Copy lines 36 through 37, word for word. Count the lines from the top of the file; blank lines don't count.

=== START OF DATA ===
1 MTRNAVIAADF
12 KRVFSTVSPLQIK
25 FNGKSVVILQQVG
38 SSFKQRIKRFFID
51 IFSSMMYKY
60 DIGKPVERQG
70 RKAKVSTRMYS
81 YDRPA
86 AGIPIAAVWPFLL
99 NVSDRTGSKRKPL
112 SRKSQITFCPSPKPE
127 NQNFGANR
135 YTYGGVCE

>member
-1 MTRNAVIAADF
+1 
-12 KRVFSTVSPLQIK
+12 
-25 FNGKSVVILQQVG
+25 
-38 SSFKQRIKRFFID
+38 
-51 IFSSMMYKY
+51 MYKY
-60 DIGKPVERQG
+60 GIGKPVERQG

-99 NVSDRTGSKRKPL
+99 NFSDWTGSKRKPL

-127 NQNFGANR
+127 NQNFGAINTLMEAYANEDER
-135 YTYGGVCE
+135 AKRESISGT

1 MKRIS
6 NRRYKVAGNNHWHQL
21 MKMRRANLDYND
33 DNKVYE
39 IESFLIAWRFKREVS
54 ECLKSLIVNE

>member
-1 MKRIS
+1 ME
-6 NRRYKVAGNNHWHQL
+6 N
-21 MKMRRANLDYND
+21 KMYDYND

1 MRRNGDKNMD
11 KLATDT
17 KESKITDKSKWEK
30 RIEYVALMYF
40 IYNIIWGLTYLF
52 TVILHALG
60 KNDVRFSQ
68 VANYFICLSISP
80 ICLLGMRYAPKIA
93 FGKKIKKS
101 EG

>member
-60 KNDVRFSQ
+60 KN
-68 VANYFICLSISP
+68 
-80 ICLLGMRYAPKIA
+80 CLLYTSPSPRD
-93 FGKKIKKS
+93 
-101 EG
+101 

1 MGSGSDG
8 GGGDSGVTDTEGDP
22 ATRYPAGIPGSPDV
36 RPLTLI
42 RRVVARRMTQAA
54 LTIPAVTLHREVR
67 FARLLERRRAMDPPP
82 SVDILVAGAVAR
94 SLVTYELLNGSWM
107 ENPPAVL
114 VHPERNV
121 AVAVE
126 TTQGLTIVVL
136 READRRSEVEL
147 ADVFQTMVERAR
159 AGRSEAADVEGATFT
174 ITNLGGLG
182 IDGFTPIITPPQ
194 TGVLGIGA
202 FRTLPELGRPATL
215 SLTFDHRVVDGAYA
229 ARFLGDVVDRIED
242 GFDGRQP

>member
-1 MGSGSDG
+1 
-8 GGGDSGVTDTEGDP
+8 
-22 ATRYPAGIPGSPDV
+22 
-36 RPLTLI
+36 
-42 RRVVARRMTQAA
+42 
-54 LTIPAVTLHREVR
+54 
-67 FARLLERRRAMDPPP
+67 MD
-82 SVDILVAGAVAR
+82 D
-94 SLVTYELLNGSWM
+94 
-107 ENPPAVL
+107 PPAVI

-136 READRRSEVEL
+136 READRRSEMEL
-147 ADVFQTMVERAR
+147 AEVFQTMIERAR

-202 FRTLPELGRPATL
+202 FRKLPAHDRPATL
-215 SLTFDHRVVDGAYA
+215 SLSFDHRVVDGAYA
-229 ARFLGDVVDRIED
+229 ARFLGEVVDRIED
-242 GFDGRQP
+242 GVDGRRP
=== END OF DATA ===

33 DNKVYE
39 IESFLIAWRFKREVS